Bob Lutz 2004Enlarge Photo
In politics, there are plenty of "third-rail" topics that candidates try to avoid. Many of those issues are hugely important to one major demographic: senior citizens.
But older voters aren't just concerned with Social Security and Medicare. They're also worried about personal freedom and independence -- symbolized, in part, by their right to drive.
Earlier this year, AAA conducted a study of drivers 65 and older. And a whopping 89% said that losing their driver's license would be a huge problem. Many had begun curtailing their driving to reduce the possibility of accidents and ensure those licenses stay in their pockets.
But Margaret Dunning of Plymouth, Michigan doesn't seem to worry about such things. At 102, she still drives regularly, and she still changes her own oil. Perhaps most impressively, she does so with an 82-year-old car that she's owned for 63 years.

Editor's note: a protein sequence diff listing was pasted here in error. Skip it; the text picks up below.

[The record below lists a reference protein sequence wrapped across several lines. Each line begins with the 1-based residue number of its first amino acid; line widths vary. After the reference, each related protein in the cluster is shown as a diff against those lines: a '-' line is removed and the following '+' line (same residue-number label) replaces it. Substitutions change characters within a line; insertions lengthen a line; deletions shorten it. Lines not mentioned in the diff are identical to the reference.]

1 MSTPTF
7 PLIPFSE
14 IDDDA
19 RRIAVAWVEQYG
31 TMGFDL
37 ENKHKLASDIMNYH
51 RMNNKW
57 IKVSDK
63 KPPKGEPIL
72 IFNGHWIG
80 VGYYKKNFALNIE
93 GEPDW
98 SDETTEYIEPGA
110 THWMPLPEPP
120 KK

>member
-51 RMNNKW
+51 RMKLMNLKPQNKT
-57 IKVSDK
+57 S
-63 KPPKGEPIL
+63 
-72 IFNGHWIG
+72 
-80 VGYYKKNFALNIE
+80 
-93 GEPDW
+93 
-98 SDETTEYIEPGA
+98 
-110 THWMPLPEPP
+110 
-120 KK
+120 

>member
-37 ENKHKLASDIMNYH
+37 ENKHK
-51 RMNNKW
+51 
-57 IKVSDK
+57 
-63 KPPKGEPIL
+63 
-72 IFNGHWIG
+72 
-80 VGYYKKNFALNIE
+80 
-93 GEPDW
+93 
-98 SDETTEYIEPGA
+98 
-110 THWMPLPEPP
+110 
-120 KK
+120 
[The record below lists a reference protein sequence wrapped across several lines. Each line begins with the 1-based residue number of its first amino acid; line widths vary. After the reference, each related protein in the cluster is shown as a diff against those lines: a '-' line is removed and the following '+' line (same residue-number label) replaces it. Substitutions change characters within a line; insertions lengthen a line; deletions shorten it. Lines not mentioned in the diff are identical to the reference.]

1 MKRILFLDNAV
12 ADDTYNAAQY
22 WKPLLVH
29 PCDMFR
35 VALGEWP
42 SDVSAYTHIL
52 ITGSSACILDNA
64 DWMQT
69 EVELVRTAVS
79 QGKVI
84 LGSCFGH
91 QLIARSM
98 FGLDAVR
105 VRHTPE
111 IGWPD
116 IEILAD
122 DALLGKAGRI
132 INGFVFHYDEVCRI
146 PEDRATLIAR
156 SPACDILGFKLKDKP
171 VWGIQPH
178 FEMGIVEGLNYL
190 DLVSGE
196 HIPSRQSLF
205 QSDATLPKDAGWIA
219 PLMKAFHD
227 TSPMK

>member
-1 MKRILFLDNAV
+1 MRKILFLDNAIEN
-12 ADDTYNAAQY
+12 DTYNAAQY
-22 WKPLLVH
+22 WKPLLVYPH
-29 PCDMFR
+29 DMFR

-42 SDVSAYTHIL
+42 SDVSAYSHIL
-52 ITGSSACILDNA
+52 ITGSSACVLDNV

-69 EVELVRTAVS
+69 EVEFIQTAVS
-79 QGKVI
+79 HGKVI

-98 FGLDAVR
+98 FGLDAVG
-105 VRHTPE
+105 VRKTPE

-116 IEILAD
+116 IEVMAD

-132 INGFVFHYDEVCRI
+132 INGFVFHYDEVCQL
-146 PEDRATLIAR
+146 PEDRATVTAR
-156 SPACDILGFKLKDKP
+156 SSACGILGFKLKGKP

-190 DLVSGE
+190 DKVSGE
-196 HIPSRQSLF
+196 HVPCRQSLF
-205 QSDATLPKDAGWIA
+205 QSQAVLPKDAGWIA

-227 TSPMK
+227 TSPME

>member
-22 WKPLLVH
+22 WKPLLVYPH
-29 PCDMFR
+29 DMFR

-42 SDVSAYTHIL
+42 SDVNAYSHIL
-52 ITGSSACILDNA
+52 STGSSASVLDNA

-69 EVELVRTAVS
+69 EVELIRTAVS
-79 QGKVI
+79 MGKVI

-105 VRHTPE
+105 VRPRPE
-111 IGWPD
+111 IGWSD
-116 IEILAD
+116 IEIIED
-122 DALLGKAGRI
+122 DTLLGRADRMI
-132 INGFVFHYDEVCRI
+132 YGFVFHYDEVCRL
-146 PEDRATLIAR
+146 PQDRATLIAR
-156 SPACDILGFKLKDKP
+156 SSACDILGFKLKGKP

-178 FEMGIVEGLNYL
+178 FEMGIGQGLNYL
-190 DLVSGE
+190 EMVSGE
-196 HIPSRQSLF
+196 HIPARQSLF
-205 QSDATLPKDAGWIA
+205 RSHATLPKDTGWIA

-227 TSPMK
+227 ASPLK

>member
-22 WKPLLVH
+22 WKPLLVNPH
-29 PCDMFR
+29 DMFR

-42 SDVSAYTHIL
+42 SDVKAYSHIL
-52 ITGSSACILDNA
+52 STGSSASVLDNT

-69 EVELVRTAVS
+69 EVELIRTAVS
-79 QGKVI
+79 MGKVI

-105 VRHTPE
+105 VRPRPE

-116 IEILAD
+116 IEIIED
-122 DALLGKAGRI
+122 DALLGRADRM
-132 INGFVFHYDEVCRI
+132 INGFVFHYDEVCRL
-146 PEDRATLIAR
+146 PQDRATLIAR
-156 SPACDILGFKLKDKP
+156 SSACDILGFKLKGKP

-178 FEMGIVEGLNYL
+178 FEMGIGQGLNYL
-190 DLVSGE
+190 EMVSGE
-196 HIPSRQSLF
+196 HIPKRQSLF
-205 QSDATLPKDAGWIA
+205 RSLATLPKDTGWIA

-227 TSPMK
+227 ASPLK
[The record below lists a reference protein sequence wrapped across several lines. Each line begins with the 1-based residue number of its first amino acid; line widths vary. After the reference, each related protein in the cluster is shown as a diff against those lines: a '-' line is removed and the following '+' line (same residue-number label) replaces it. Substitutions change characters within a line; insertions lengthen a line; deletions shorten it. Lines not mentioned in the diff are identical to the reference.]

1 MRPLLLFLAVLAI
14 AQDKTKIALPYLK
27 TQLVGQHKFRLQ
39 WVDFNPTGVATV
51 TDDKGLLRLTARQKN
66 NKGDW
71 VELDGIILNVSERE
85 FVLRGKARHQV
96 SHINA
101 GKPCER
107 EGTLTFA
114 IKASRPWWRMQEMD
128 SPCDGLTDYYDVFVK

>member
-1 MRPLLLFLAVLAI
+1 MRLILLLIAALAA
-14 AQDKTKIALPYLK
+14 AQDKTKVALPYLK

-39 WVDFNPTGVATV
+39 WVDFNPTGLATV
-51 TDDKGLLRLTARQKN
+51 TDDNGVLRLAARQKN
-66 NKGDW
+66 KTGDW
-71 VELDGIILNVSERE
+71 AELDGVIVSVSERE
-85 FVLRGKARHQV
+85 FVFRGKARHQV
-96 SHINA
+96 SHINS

Dunning was born in 1910, and her favorite car, a 1930 Packard 740 Roadster, followed 20 years later. She got her driver's license at the age of 12, and apart from a few fender-benders, most of her troubles with Johnny 5-0 have been because of speeding. "I have lead in my feet," she says.
It's not unusual to see owners like Dunning maintaining older cars, but finding active drivers who remember the Roaring '20s seems a bit out of the ordinary.
However, Dunning may not be such an oddball down the line. Life expectancy rates continue to increase in the U.S. (PDF), and most drivers will continue getting behind the wheel long after their AARP card arrives in the mail. Some insist that older drivers are safer now than they once were, but not all will be able to grow old gracefully as Dunning has.
Have you discussed matters like these with your older family members? Do you have a plan in place -- a well-defined set of criteria that could force that family member to surrender his or her driver's license? And how do you plan to accommodate his/her travel needs once that license is gone? Share your thoughts with us in the comments below.
[via John Voelcker]